Niccolò Machiavelli only mentions Lucius Aelius Sejanus (aka Sejanus; 20 BCE – CE 31) once in his works: in a single paragraph found in his Discourses, Book III, Chapter VI—Of Conspiracies. Even then, Machiavelli only mentions him in passing in a very short list of conspirators (trans. Marriott, emphasis added):
We see, however, that the great majority of conspirators have been persons of position and the familiars of their prince, and that their plots have been as often the consequence of excessive indulgence as of excessive injury; as when Perennius conspired against Commodus, Plautianus against Severus, and Sejanus against Tiberius; all of whom had been raised by their masters to such wealth, honours, and dignities, that nothing seemed wanting to their authority save the imperial name. That they might not lack this also, they fell to conspiring against their prince; but in every instance their conspiracies had the end which their ingratitude deserved.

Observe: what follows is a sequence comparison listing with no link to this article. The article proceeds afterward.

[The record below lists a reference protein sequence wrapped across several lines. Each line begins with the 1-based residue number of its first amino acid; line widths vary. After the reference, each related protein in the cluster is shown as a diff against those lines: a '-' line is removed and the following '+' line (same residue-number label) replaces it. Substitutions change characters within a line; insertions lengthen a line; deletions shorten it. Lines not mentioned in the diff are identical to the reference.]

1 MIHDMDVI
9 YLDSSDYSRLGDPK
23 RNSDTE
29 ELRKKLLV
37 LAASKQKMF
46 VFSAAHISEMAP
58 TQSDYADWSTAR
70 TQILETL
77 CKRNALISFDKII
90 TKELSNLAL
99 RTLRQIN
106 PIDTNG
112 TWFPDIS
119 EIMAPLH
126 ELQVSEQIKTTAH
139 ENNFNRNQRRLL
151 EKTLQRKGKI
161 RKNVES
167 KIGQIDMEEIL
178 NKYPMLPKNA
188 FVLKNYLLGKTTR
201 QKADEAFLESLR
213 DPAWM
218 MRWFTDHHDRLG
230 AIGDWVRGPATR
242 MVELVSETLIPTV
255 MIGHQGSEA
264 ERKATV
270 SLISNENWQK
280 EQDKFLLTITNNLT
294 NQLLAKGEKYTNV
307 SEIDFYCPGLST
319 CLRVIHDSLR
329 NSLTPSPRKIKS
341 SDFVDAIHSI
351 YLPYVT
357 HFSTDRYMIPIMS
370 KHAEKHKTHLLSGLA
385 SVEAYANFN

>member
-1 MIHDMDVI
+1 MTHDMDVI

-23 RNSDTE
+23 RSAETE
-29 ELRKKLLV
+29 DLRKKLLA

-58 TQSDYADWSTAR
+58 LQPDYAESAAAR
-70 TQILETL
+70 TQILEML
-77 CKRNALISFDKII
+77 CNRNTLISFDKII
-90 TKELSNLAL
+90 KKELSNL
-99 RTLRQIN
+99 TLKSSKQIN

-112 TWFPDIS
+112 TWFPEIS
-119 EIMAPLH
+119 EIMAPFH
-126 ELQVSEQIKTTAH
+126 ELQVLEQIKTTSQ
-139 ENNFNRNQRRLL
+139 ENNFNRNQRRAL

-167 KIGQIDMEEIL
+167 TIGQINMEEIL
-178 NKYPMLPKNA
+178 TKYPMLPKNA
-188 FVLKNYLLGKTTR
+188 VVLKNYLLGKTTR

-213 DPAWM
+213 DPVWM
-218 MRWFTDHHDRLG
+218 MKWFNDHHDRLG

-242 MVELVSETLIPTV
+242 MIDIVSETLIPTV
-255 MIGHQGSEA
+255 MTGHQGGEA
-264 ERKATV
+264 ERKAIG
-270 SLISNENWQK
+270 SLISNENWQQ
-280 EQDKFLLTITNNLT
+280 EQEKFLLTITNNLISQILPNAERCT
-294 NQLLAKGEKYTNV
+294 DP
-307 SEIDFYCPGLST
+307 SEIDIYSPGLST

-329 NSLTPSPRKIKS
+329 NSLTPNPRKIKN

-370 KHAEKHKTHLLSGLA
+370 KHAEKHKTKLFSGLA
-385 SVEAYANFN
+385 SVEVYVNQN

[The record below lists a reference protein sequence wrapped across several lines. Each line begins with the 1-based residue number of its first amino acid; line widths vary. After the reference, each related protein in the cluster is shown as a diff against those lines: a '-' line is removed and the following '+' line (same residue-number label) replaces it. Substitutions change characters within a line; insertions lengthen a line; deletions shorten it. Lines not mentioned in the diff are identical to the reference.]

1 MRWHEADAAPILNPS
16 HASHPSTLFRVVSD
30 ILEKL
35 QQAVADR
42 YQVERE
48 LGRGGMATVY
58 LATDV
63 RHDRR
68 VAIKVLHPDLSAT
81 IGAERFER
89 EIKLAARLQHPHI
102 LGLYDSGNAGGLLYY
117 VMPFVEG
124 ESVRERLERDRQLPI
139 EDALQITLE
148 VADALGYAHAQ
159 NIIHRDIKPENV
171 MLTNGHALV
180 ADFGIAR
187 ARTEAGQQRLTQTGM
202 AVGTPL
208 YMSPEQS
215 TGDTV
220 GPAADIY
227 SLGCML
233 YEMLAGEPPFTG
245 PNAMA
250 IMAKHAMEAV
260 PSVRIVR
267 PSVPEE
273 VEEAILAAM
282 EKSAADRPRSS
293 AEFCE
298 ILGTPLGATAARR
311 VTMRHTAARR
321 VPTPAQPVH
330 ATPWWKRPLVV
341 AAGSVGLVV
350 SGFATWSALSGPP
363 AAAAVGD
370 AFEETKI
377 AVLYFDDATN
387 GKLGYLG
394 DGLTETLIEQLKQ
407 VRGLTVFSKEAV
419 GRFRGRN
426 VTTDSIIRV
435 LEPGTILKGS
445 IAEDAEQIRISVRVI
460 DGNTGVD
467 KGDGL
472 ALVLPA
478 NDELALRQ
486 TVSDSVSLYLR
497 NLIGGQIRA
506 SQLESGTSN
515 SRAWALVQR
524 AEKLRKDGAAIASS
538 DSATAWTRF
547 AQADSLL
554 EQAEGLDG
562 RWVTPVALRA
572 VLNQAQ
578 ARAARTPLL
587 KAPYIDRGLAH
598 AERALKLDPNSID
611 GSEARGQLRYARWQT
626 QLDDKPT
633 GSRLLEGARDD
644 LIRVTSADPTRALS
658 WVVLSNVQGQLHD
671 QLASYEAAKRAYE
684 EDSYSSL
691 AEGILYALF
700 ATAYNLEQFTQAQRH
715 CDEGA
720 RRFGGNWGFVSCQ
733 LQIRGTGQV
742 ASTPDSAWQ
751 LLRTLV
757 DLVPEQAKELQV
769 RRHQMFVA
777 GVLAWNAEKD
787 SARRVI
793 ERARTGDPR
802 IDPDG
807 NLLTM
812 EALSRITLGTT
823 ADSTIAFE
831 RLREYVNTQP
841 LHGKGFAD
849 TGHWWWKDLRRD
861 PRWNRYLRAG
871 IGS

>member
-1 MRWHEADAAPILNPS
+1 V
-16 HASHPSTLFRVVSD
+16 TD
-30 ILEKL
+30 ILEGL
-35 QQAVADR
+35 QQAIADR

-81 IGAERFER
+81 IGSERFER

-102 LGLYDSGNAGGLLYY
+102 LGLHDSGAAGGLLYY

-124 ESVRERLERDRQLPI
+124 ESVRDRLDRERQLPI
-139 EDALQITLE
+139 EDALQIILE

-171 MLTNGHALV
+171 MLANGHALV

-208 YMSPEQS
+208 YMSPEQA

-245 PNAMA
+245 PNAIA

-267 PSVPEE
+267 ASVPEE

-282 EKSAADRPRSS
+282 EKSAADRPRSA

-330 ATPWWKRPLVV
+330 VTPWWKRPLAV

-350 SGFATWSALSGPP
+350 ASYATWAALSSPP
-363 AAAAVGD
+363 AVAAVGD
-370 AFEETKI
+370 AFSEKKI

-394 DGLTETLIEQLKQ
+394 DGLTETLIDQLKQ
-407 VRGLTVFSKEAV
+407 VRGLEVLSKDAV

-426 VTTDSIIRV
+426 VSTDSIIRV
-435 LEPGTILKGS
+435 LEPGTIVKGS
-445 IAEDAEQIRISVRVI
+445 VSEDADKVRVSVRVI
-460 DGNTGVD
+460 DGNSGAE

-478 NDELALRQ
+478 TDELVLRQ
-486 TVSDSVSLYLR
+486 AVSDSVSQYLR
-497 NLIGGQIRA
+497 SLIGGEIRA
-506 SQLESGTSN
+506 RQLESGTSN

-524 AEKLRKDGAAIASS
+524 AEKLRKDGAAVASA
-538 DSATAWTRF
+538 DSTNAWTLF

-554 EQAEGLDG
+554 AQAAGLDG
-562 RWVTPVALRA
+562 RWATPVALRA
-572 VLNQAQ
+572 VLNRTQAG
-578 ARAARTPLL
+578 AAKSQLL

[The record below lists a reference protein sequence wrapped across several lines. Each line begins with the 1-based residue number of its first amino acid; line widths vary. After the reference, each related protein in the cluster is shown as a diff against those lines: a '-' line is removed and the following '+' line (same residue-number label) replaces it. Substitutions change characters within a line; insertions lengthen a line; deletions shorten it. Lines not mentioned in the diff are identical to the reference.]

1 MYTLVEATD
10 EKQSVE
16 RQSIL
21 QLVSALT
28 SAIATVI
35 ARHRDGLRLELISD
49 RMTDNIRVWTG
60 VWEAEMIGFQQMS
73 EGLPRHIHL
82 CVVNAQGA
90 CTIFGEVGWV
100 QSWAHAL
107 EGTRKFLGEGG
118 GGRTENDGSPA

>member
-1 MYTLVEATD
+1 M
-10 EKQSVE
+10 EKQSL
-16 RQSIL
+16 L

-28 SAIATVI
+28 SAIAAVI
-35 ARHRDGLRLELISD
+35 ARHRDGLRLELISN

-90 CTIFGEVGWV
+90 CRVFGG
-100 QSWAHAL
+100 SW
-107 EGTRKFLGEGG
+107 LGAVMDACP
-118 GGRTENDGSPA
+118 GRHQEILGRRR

This oversight surprises me because the life and actions of Sejanus seem a rich topic for Machiavelli to have elaborated on, especially in his chapter on conspiracies. Yet Machiavelli has no more to say about the second-in-command under the Roman emperor Tiberius who came within throwing distance of overthrowing the emperor. Sejanus was a master conspirator until, of course, his final, failed gamble. But he came so very close to winning.